By the early 1930s, Orwell was living in Britain, his Aunt Nellie’s friend Mynfawny Westrope both his landlady and occasional employer. Like Nellie, she was a committed socialist, and in her circles, which included the leading British Trotskyite Reg Groves, Orwell listened and joined into the debates of the British Left. Westrope was friends with more people like Lanti and his fellows, who had suffered first-hand disillusionment in Soviet Russia. It was here that Orwell saw a set within the British Left insisting on the validity of its ideas about what ought to be the case, rather than looking squarely at the available testimonies of what the situation in Russia was actually like. He did not speak out, or publish, much of what he was revolving in his head during the first half of the 1930s. The release, when it came, took the form of his wanting to see for himself — not the Soviet tragedy, but the lives of the working classes in Britain. His time in the North of England led him to come to terms with Socialism, as a necessary promise and potential threat.
But it was in Spain that Orwell experienced first-hand the reach and feel of Soviet power, and it turned him against Communism for the rest of his life. Although his habit of mind was to question all things relentlessly, he did not question that language ought to be a trustworthy, if imperfect, instrument. He was horrified by those who degraded it by eviscerating its meanings and social functions. The Soviet regime under Stalin depended on such degradation, like any totalitarian or autocratic state, along with the simultaneous degradation of the individual spirit. Karp’s chapter on the Spanish Civil War seemed to me a bit gummy with details about what was admittedly an extraordinarily complicated conflict, involving, importantly for Orwell, clashes between different leftist groups. By describing the political machinations Orwell faced in Spain, Karp prepares to justify the claim that “Orwell’s understanding of the fear a human being feels when faced with a huge, ruthless, inhuman power was born in Spain, where he suddenly found himself under the arbitrary rules of an oppressive regime.”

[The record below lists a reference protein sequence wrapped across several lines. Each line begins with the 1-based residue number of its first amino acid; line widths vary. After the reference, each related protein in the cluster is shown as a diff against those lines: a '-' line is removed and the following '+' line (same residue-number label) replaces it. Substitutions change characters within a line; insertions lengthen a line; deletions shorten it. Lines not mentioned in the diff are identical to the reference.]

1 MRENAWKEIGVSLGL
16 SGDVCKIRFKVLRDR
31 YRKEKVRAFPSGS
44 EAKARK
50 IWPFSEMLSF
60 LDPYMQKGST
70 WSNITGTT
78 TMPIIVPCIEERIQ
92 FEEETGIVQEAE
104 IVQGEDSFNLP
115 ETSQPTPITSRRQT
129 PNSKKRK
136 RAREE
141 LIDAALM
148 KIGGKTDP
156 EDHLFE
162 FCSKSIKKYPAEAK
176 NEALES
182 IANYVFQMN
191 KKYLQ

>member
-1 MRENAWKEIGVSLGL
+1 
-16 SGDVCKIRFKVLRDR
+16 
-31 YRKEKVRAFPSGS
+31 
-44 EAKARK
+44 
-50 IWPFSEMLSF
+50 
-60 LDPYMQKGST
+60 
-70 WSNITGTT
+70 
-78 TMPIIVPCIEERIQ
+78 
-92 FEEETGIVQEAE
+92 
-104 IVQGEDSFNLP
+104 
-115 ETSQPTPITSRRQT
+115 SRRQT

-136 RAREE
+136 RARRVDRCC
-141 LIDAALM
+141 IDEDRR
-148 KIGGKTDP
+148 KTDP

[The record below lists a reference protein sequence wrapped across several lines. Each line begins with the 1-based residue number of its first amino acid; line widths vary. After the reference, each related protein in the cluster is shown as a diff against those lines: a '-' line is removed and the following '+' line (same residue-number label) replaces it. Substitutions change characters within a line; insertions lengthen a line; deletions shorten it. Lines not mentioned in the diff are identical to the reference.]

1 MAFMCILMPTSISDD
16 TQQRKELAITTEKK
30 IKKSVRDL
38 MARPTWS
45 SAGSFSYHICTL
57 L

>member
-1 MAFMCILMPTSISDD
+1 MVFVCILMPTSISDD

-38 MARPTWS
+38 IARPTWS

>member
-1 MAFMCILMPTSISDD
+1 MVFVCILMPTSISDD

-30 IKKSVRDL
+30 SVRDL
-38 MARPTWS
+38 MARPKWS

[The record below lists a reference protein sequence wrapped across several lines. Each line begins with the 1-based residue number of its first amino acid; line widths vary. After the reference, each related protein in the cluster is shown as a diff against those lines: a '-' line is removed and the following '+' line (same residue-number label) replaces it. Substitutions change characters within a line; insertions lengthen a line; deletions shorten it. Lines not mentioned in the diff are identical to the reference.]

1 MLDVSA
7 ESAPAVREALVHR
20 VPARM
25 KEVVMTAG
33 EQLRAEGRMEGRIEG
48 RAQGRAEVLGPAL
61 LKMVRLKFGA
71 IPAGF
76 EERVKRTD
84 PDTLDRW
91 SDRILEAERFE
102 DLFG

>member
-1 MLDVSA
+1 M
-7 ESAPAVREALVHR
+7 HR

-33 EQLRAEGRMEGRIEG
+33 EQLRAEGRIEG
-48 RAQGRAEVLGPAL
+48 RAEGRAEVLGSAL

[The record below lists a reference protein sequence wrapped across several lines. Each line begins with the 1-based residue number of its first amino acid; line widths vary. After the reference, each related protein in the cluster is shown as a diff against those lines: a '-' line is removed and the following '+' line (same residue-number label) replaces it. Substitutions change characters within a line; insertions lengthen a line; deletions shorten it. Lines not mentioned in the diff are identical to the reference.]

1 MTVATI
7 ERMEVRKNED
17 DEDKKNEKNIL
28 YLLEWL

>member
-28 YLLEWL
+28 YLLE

Upon his return from Spain, Orwell read and reviewed widely. Karp superbly draws attention to two authors whose writings mattered greatly to Orwell, especially in the years when Animal Farm and Nineteen Eighty-Four were germinating: Franz Borkenau and Arthur Koestler. The former wrote about the Spanish Civil War and about the rise of the totalitarian state from the perspective of a social scientist, with moorings in the Frankfurt School. Koestler’s Darkness at Noon was the only novel about Russia that Orwell reviewed. Karp shows how both of them deepened his understanding and imagination. “One of the most conspicuous features of all Orwell’s writings about Borkenau,” she observes, “is his almost subconscious translation of Borkenau’s sociological concepts into images and then developing these images.”